He is intelligent, but not experienced. His pattern indicates two dimensional thinking. -- Spock in Star Trek: The Wrath of Khan...
Posted : 06/09/2019 7:15 pm
Tim
(@tim-m30)
Famed Member
Posted by: bobstro

Very possibly on all counts, but I'd just be speculating if I don't try it myself. Thus I'm still looking for a Prusa-fied heartbreak! 

Do you own a 2018 MK3 ?  You already own the Prusa-fied heat break... lol.  What exactly are you planning to try?  Can you accurately cross section a few of the heat breaks to look for dissimilar bore? Build various test beds and precisely measure thermal characteristics along the cold to hot zones? 

PM an address and I'll mail you my relic.

It is always wise to get more than one opinion......
Posted : 06/09/2019 7:34 pm
david.a66
(@david-a66)
Honorable Member

interesting comments over in the 602 discord from the guys at Fusion Filaments - they think a lot of the jamming is the filament tempering as it moved in and out of the heated zone and the heatsink getting too warm. instead of replacing the heatbreak they increased the cooling fan flow 

Posted : 06/09/2019 10:16 pm
Tim
(@tim-m30)
Famed Member

This is not tempering: material is Poly-Carbonate no less

This post was modified 2 weeks ago by Tim
It is always wise to get more than one opinion......
Posted : 06/09/2019 10:18 pm
bobstro
(@bobstro)
Famed Member
Posted by: Tim
Do you own a 2018 MK3 ?  You already own the Prusa-fied heat break... lol. 
Mine's a March 2018 shipment. I may well have a Prusa-fied heatbreak, but mine's not acting up, so I want to try one that has been pinned for the crime and try a few things to prove/disprove some theories before I go blathering about it.
 
Has anybody nailed down when exactly Prusa started shipping the modified units? 
 
What exactly are you planning to try?  Can you accurately cross section a few of the heat breaks to look for dissimilar bore? Build various test beds and precisely measure thermal characteristics along the cold to hot zones?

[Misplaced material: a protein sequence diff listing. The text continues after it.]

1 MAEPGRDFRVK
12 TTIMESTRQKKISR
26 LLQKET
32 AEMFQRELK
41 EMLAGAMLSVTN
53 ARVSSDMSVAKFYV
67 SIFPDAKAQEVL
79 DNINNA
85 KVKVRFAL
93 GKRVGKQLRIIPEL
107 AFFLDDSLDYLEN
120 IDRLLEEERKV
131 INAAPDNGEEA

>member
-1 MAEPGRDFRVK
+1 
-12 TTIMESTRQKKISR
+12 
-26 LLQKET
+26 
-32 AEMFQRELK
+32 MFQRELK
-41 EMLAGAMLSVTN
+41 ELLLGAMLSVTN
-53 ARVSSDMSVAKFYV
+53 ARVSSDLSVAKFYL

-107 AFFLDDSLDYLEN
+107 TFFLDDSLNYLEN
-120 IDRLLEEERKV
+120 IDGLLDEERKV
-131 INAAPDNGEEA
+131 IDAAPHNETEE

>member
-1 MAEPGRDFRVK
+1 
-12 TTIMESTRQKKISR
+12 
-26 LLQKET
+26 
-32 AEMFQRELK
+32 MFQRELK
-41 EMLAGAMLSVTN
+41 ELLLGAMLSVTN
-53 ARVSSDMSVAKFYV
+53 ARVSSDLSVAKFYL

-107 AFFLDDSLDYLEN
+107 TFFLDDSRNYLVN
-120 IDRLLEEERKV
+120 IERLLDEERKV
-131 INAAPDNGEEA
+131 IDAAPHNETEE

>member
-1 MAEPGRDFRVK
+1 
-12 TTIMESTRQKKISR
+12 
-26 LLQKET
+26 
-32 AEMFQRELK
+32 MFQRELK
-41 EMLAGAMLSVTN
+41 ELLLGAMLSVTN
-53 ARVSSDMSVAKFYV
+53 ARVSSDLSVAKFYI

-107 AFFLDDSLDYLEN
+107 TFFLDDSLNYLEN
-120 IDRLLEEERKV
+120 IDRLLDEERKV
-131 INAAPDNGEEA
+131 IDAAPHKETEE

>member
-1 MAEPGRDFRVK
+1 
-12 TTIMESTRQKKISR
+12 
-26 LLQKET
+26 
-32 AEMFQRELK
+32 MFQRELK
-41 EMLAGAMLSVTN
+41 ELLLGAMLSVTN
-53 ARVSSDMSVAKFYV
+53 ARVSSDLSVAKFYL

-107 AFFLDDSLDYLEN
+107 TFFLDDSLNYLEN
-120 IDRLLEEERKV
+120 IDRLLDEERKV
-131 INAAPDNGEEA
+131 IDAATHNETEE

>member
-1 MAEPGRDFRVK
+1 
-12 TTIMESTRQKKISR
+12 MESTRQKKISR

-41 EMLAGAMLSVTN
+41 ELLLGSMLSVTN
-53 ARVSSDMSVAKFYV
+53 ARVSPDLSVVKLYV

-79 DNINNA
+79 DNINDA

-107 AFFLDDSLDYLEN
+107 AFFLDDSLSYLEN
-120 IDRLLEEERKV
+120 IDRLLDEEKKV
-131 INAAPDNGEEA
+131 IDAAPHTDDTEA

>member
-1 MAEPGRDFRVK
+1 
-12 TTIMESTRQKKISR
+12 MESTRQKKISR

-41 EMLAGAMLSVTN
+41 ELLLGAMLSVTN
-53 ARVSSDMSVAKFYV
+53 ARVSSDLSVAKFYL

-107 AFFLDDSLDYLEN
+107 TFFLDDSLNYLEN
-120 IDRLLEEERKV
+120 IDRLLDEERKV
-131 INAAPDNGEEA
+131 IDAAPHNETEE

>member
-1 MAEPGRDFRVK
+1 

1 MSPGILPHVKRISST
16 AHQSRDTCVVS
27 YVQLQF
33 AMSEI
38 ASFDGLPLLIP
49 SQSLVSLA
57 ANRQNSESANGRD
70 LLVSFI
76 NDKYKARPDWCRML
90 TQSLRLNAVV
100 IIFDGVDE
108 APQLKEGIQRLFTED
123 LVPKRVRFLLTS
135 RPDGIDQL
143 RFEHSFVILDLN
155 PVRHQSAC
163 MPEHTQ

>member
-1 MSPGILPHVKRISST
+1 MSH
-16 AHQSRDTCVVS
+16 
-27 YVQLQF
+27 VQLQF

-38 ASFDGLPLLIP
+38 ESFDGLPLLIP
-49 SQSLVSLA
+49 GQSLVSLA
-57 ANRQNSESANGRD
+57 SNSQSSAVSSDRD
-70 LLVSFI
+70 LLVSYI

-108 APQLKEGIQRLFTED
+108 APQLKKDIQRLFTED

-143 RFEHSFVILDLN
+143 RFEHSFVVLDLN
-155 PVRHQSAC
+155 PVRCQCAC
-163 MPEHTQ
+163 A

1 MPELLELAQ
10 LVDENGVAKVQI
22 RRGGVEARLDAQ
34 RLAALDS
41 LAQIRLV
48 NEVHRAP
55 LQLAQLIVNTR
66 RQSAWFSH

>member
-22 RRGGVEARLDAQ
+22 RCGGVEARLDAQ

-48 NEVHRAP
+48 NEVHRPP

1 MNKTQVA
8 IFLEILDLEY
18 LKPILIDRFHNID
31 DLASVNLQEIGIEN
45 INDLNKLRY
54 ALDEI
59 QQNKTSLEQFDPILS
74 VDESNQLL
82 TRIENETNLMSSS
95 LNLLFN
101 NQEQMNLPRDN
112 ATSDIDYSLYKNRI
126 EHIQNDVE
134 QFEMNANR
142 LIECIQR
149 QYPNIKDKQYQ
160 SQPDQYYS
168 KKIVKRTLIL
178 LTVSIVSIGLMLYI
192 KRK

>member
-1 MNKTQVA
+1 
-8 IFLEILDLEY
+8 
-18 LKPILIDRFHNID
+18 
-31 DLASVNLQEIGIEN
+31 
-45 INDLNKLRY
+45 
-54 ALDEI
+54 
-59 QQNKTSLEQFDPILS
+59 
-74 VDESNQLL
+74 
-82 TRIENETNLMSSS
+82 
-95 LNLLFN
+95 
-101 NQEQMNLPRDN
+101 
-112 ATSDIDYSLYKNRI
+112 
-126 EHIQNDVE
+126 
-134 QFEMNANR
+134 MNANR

More just wondering if we're going to magically see this become less of a problem as we move into the cold months again this year. 

PM an address and I'll mail you my relic.

Done, thanks. Let me know what the shipping costs and where to send it!

My notes and disclaimers on 3D printing and miscellaneous other tech projects
He is intelligent, but not experienced. His pattern indicates two dimensional thinking. -- Spock in Star Trek: The Wrath of Khan...
Posted : 07/09/2019 4:26 am
Tim
(@tim-m30)
Famed Member
Posted by: bobstro
Posted by: Tim
What exactly are you planning to try?  Can you accurately cross section a few of the heat breaks to look for dissimilar bore? Build various test beds and precisely measure thermal characteristics along the cold to hot zones? 
More just wondering if we're going to magically see this become less of a problem as we move into the cold months again this year. 

My printer is on a dining table in a climate controlled room that varies by +/-3 f depending on mood. 72 to 76 typically.   Not heat related at all in my case.  If anything, it is too cool.  But raising print temps 25c did nothing to change the failure characteristics -- I tried printing PLA at 240c to see if I could move the melt point -- it had zero effect. 

This post was modified 2 weeks ago 4 times by Tim
It is always wise to get more than one opinion......
Posted : 07/09/2019 7:05 am
bobstro
(@bobstro)
Famed Member

Here are my results with my current heatbreak:

The top black bit is from a normal PLA unload at 200C. The bottom white is rigid.ink floss cleaning filament after a cold pull (not a perfect one). In both cases, the widest bit (the tip on the black, collar above the tip on the white) are roughly 2.2mm. This indicates I have the "bad" 2.2mm bore hotend, no?

My notes and disclaimers on 3D printing and miscellaneous other tech projects
He is intelligent, but not experienced. His pattern indicates two dimensional thinking. -- Spock in Star Trek: The Wrath of Khan...
Posted : 08/09/2019 11:01 pm
vintagepc
(@vintagepc)
Noble Member